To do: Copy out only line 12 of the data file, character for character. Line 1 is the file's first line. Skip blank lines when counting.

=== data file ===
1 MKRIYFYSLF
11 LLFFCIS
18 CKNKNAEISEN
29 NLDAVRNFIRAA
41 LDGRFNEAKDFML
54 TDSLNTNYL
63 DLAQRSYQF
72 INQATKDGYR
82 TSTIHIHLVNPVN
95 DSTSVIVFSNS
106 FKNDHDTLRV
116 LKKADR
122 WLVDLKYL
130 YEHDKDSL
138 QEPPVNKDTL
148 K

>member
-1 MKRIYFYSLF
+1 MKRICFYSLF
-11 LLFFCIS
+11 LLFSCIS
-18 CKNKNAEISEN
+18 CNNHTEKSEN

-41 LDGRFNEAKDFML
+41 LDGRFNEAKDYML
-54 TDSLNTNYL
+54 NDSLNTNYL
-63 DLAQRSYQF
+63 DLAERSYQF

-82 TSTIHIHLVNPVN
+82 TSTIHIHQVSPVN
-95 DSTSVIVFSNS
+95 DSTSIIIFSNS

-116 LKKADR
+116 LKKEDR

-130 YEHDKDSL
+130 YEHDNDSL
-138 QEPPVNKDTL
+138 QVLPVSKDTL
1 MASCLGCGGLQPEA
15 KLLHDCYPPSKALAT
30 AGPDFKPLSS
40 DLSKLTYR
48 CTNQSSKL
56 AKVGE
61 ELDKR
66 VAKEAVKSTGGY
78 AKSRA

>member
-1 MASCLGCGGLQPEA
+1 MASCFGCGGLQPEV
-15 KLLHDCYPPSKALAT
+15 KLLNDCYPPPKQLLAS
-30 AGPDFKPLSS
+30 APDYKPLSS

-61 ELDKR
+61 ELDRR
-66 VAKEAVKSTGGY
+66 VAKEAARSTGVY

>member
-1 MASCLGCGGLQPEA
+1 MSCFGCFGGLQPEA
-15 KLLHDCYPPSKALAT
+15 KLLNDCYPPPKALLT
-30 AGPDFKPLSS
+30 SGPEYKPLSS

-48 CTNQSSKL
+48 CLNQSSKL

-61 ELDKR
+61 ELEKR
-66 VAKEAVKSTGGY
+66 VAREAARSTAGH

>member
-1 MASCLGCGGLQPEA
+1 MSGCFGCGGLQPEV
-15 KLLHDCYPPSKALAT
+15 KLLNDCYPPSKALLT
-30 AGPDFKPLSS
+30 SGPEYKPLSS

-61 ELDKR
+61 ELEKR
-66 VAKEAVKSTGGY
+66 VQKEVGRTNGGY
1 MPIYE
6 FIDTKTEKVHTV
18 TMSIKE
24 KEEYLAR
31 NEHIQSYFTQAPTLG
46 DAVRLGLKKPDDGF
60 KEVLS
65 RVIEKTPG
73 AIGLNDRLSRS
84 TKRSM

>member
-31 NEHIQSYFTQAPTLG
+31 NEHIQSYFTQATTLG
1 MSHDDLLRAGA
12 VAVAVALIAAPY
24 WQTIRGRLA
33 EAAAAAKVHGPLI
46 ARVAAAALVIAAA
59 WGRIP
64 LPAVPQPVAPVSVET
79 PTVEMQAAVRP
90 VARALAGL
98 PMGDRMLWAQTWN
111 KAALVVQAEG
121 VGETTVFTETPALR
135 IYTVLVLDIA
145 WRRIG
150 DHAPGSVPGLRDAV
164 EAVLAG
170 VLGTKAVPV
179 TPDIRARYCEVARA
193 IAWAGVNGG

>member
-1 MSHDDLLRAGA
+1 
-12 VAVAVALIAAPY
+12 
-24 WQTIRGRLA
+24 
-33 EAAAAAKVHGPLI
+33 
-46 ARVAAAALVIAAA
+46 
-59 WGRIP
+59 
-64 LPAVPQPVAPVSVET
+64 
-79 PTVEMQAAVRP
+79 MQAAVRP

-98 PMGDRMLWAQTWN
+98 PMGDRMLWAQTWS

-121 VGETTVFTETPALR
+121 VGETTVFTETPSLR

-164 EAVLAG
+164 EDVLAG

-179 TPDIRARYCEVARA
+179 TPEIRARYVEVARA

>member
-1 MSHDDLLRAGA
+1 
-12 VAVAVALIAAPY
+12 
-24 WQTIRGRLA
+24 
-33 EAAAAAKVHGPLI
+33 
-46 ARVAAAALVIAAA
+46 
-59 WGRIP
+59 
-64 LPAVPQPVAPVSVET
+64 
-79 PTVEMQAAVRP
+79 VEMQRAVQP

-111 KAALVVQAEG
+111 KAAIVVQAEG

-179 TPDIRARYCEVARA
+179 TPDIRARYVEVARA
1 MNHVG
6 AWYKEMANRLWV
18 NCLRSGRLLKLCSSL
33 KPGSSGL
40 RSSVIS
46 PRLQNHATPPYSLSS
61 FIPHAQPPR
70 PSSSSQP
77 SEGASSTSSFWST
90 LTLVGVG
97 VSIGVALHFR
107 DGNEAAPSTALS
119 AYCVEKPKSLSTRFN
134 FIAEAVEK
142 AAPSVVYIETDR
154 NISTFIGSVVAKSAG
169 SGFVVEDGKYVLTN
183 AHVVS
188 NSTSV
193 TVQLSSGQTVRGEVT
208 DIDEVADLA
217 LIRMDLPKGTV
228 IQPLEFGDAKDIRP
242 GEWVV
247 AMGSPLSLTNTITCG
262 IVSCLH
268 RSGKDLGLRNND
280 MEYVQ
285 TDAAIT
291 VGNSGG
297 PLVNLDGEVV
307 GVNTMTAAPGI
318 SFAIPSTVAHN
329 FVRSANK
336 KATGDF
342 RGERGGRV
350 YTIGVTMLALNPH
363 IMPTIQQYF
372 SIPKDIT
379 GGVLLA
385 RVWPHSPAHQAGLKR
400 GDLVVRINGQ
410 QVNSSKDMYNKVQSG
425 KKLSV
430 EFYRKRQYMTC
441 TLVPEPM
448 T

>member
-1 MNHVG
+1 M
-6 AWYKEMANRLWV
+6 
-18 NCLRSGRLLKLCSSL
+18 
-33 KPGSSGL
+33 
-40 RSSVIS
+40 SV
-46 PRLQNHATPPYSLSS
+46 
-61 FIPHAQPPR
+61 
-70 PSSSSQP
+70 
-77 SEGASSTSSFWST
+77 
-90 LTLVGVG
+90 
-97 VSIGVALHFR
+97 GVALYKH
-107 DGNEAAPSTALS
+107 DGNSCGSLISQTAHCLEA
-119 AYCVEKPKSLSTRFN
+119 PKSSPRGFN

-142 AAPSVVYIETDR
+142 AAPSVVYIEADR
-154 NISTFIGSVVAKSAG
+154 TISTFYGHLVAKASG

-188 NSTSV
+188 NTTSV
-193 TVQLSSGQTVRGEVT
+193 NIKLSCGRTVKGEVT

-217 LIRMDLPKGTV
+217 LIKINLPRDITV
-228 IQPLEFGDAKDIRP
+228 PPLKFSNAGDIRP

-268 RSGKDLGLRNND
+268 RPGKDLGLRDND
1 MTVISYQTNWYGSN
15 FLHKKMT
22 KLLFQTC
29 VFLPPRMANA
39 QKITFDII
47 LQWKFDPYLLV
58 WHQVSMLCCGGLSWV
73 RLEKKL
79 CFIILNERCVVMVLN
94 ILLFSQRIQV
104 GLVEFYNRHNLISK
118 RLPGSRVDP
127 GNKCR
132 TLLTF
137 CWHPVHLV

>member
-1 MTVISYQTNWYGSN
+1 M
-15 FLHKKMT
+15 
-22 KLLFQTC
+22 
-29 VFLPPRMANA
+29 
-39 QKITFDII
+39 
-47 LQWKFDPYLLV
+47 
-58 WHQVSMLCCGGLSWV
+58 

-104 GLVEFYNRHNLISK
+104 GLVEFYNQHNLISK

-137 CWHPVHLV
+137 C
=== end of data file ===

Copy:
116 LKKADR